SPOKANE — Ranchers and Washington State University Extension leaders hope to fill a key livestock position left vacant by a longtime expert’s retirement, but it probably won’t happen until next spring.
Cattle and sheep ranchers and county representatives recently met with university officials to discuss finding a replacement for Tom Platt, who retired in July after nearly 30 years as an extension educator.
Randy Baldree, assistant director of WSU Extension and director of the Agriculture Extension Program, said filling the position is a priority. He expects to post a notice for the job by December, advertise for 60 days and screen candidates in late January or early February.
Stakeholders will be able to meet with finalists, Baldree said.
He hopes to have someone hired by next spring.
When some ranchers expressed concern over the delay between Platt’s retirement and the search and the lack of continuity that it creates, Baldree explained that an employee’s retirement brings additional costs that affect the budget. The university never makes a decision for a position while it is still occupied, he said.
“It’s very difficult for an individual to work in the shadow of someone who’s been there for a number of years,” Baldree said.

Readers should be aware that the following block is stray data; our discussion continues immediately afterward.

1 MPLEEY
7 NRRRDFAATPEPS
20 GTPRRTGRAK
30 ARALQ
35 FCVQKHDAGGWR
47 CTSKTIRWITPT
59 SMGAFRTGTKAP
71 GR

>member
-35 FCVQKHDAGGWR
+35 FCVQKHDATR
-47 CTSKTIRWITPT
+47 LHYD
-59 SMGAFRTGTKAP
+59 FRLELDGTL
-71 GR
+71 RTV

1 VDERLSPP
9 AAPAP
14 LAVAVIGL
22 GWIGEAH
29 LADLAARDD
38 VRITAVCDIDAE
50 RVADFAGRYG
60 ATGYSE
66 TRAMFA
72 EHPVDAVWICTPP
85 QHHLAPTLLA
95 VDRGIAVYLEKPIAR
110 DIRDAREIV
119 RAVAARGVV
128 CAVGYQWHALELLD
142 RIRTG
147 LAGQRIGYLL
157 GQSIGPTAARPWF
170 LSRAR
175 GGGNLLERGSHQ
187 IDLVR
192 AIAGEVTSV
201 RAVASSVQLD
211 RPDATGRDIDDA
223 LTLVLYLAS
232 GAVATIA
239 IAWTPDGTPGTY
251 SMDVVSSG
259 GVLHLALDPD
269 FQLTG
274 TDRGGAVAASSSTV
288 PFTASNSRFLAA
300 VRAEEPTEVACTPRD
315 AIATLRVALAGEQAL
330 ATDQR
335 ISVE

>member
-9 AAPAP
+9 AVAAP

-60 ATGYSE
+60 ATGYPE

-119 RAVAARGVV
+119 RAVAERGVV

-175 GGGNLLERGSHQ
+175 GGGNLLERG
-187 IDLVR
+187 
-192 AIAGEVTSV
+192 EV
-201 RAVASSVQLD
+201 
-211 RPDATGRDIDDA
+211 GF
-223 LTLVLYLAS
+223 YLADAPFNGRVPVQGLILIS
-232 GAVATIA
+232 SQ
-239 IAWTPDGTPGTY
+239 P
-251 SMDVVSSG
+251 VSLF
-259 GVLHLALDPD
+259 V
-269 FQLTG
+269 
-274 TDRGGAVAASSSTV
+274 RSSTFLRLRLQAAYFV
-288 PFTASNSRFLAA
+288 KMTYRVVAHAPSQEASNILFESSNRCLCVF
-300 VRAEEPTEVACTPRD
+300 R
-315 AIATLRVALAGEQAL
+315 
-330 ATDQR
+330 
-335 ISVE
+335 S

The Davenport, Wash.-based position will be a regional livestock and forage extension specialist for northeast Washington.
“We have so few people to commit to specialized roles that we have to have these people working as a team statewide,” he said. “This individual will be collaborating with a statewide animal agriculture team across the state, sharing resources and working collaboratively in terms of strategy and program delivery.”
Deer Park, Wash., sheep producer Sandra Willford said the extension position is important for ranchers because it serves as the first point of contact when a producer has a question or to tell farmers about university research.
“My biggest concern is that they’re putting one person in a position and spreading (him or her) very, very thin,” Willford said. “If we’re expanding this definition even wider from the three counties he was dealing with to all of eastern Washington, which is 10 counties, I think they’re asking an awful lot from one person to be able to effectively do it, and somebody’s going to feel left out.”
Valleyford, Wash., farmer William Demers welcomed the news that farmers and ranchers are open to work with other WSU specialists throughout the state.
“If we plan ahead, they can really tap into some good resources,” he said.
“We’re all spoiled,” said Kathy Olmstead, a Chattaroy, Wash, hay farmer and cattle rancher. “We have an old association with some of the agents, and we have to start over as associations and individuals, to see where (the new person) works in, what their expertise is....”
“The ideal outcome of this is that they find someone who knows which end of the cow he’s looking at,” Willford said.